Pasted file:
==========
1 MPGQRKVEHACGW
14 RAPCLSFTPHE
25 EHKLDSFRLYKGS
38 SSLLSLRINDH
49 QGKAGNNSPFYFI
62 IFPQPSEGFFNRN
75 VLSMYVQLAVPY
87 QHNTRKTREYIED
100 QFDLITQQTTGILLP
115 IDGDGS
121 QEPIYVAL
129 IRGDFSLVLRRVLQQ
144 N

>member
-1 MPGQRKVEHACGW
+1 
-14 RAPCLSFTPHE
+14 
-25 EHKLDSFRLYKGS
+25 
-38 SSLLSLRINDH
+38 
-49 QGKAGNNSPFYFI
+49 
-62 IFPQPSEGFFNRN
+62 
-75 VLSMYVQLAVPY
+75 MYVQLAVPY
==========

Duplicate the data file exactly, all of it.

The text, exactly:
1 MPGQRKVEHACGW
14 RAPCLSFTPHE
25 EHKLDSFRLYKGS
38 SSLLSLRINDH
49 QGKAGNNSPFYFI
62 IFPQPSEGFFNRN
75 VLSMYVQLAVPY
87 QHNTRKTREYIED
100 QFDLITQQTTGILLP
115 IDGDGS
121 QEPIYVAL
129 IRGDFSLVLRRVLQQ
144 N

>member
-1 MPGQRKVEHACGW
+1 
-14 RAPCLSFTPHE
+14 
-25 EHKLDSFRLYKGS
+25 
-38 SSLLSLRINDH
+38 
-49 QGKAGNNSPFYFI
+49 
-62 IFPQPSEGFFNRN
+62 
-75 VLSMYVQLAVPY
+75 MYVQLAVPY